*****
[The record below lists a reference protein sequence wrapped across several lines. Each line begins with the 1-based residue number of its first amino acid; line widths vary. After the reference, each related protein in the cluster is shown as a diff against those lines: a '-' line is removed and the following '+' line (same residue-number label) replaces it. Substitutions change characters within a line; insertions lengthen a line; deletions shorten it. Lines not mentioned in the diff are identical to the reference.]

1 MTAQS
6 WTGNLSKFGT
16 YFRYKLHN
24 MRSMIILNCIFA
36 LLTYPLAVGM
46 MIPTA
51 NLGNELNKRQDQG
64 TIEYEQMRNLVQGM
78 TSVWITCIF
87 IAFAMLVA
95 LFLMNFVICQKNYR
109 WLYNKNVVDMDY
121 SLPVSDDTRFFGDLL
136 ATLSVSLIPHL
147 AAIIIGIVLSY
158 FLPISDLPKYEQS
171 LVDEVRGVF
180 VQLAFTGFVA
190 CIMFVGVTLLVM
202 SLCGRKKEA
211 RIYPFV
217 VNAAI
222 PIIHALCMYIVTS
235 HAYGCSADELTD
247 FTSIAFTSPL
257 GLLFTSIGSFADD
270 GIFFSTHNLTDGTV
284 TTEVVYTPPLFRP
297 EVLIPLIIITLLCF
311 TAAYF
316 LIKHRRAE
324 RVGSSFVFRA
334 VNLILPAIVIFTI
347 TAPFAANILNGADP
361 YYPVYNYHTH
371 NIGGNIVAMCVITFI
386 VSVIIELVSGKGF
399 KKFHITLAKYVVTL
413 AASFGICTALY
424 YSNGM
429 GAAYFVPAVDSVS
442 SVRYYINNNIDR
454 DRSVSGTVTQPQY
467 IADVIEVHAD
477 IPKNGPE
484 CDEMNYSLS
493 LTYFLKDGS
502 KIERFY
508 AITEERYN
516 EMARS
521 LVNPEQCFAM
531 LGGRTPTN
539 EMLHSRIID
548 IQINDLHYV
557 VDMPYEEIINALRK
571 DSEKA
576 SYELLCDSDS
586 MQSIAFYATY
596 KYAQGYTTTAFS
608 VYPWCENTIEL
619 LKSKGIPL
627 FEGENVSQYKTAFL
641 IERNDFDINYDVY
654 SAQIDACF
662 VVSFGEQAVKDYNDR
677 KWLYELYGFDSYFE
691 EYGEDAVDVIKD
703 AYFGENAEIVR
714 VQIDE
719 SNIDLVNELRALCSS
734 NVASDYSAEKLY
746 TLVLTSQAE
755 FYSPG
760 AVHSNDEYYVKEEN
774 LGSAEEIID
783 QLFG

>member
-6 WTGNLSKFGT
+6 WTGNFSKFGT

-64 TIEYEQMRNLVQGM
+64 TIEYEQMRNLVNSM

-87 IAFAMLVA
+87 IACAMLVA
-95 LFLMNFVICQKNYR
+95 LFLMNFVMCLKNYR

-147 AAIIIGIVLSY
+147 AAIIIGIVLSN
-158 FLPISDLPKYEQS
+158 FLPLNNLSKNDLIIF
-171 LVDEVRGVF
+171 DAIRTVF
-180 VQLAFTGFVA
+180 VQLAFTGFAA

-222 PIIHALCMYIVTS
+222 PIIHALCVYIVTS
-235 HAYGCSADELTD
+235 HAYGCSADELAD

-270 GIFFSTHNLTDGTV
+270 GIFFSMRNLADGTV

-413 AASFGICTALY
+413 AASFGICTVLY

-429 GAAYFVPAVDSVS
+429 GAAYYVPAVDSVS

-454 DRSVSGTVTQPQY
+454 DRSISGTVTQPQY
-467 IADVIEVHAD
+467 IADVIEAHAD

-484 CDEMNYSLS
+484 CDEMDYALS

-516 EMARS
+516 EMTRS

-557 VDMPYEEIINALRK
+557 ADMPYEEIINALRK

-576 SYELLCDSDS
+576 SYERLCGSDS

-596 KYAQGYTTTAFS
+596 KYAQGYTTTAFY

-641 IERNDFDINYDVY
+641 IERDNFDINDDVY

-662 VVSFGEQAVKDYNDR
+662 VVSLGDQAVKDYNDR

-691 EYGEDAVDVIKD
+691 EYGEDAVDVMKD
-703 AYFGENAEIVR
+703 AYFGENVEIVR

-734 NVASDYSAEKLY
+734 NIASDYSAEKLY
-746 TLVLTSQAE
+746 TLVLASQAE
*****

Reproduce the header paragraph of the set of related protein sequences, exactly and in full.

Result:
[The record below lists a reference protein sequence wrapped across several lines. Each line begins with the 1-based residue number of its first amino acid; line widths vary. After the reference, each related protein in the cluster is shown as a diff against those lines: a '-' line is removed and the following '+' line (same residue-number label) replaces it. Substitutions change characters within a line; insertions lengthen a line; deletions shorten it. Lines not mentioned in the diff are identical to the reference.]